Suddenly, the clock seems to be ticking more loudly
So often when one hears of a near-death experience, the mind turns to hospital workers holding defibrillator paddles, shouting, "Clear!" while a disembodied self hovers above, heading ethereally toward the light.
Then there are what I call the more common "nearby" death experiences.
Most people, if they thought about it, could come up with a list. And yet, some stand out through time. The No. 6 bus in Jerusalem that I boarded every day for a year and which I had completely forgotten about until I heard, some three decades later, it had been blown up in a terrorist attack. The World Trade Center, where I lunched in August 2001, that was only ashes and smoke by the time the September credit card bill arrived.
And, most memorably, a Monday — tax day, Patriots Day, Marathon Day a decade ago.
Our family lined up on Boylston Street to cheer my daughter crossing the finish line at 3 hours, 24 minutes. Not a personal record, but respectable — and life-saving, as it turns out. We were well out of harm’s way when the Marathon bomber struck 40 minutes later.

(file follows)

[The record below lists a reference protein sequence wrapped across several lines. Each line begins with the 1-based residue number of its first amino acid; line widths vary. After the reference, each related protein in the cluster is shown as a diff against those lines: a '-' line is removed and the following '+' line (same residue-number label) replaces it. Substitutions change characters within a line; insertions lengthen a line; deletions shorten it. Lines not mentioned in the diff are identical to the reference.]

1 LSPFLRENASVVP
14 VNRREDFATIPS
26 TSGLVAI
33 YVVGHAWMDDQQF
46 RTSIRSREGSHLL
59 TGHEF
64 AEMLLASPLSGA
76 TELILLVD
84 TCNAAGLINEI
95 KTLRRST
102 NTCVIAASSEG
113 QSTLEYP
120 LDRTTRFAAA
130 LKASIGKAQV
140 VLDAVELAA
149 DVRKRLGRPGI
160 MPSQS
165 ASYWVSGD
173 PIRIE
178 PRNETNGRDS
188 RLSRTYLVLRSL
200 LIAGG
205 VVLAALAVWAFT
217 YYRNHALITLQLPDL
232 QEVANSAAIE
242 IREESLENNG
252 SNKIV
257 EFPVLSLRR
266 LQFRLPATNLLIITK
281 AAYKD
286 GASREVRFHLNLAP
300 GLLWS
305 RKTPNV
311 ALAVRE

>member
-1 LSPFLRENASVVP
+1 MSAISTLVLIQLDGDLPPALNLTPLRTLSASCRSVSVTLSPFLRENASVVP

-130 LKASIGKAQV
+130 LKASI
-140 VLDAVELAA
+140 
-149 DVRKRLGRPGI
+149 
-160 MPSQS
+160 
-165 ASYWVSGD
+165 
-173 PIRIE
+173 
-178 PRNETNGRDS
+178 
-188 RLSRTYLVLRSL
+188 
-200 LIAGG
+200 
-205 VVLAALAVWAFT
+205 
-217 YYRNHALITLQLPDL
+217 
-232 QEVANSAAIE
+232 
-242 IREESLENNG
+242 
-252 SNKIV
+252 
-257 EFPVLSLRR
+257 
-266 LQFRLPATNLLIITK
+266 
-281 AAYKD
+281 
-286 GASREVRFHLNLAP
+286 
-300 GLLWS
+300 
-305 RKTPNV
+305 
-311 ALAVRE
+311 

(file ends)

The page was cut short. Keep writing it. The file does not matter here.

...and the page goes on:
That was as close as I cared to come to my nearby-death-day until recently, when an attack of unexplained pain sent me kicking and screaming to the emergency room of my local hospital. After an initial examination and a boatload of painkillers, I was wheeled through a long corridor to “imaging” for a CAT scan.
"It's probably nothing,” I was told. But, of course, that meant it could be anything.
Einstein said that time was relative, but I didn’t need his hypothetical deep-space round-trip to feel time slow amid a meteor shower of imaginary cancer diagnoses flying through my head. Soon (a relative word if ever I heard one) the results came back that all the horrible had been ruled out, leaving me to deal with the simply treatable.
And so I have.
Yet, in that story of an hour flat on my back through the hospital corridors to what I am now calling the CAT-astrophizing scan, I have come up with a new kind of near-death — the one that starts with “probably nothing" and ends with "nothing … for now.”
As an aside, the radiology report noted a small growth on my adrenal gland. Nothing to worry about, the ER doc said. “Lots of people have them. They just don’t know it.”
“No treatment needed now,” the report concluded. “Check again next year.”
But all I heard was the emergency room clock: tick tock.
Robert Chipkin lives and writes in Springfield.